Another example is the Withlacoochee River Electric Cooperative, which held a visioning day to understand resident needs beyond utility services.15 From this engagement process, the cooperative spearheaded the development of a community center that includes a Boys and Girls Club and medical clinic. The cooperative also funds college scholarships for members, and cooperative staff participate in the community from chairing the region’s public housing authority to working at a domestic violence survivor organization. Each of these activities from fundraising for the community center to number of scholarships given and number of staff volunteering in the community can be quantified into specific measures. If the cooperative clarifies long-term health and education outcomes, informed by existing metrics like the University of Wisconsin Population Health Institute and Robert Wood Johnson Foundation’s County Health Rankings,16 the Withlacoochee River Electric Cooperative can capture its record of investment in broad community development to show investment and neighborhood-level engagement.

Democratic Governance and Membership Empowerment

Democratic Governance

Democratic control and membership empowerment are foundational, even definitional, elements to any cooperative and often stand in stark contrast to traditional private enterprise. All types of cooperatives can be evaluated to see the nature and level of membership participation, including to what extent members shape the mission and decisions of the organization and whether becoming a cooperative member helps individuals become more active and involved in their community.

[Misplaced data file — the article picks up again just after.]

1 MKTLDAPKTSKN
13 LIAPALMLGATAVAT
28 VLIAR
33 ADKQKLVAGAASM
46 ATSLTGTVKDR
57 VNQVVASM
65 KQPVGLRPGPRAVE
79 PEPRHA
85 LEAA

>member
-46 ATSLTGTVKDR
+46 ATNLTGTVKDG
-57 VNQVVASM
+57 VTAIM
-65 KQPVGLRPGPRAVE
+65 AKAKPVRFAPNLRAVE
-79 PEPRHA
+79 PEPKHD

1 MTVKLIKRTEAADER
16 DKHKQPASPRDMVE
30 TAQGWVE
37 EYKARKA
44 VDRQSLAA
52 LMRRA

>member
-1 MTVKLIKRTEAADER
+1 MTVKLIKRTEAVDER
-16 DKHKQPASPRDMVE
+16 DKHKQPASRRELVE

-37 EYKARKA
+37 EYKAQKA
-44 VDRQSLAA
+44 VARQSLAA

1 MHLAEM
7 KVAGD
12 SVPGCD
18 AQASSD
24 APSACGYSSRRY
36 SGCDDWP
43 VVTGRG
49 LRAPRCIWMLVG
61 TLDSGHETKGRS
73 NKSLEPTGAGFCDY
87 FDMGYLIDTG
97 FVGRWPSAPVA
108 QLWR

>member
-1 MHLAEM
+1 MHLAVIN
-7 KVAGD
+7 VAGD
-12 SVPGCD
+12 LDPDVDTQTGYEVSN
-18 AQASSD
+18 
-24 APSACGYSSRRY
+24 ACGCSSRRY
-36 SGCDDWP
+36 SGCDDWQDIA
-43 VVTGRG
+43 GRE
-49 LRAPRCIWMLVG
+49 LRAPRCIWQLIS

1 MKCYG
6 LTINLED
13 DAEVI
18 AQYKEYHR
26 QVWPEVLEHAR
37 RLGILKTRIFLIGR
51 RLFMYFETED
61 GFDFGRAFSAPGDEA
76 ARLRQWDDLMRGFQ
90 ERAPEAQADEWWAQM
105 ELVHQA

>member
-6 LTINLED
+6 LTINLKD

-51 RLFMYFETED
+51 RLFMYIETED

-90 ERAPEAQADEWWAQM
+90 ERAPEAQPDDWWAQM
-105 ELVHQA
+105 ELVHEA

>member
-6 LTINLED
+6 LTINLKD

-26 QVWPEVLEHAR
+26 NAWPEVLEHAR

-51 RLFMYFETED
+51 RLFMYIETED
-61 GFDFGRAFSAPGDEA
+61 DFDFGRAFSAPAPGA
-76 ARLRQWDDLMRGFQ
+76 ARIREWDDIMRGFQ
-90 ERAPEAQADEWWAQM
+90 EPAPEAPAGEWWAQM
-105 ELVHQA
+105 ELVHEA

Democratic control and member empowerment in cooperatives stand in stark contrast to traditional private enterprise.

Cooperatives can measure these democratic elements by collecting data on the number of members voting at meetings or participating in leadership or board member elections depending on organizational structure. In addition, for consumer cooperatives, leadership can create member- engagement strategies like community advisory boards and ensure that customer members make up a certain percentage of organizational leadership or seats on a governing board.17

Of course, democratic control, requirements for volunteer boards, and other elements can introduce challenges to managing larger cooperatives. Though direct member participation in organizational decision-making is common in some sectors, in larger cooperatives it creates challenges around ensuring authentic democratic participation and capturing appropriate data to explore cooperative impact on member empowerment.

Equity, Diversity and Inclusion

Equity Diversity Inclusion

These concepts are increasingly used to provide insights into not just how financially viable cooperatives are, how much they lower purchasing costs or how democratic they are, but for whom they do so. These concepts can be operationalized as outputs and outcomes and used to assess the extent to which a cooperative’s membership reflects the communities it serves and gives a voice and leadership opportunities to historically excluded communities and individuals.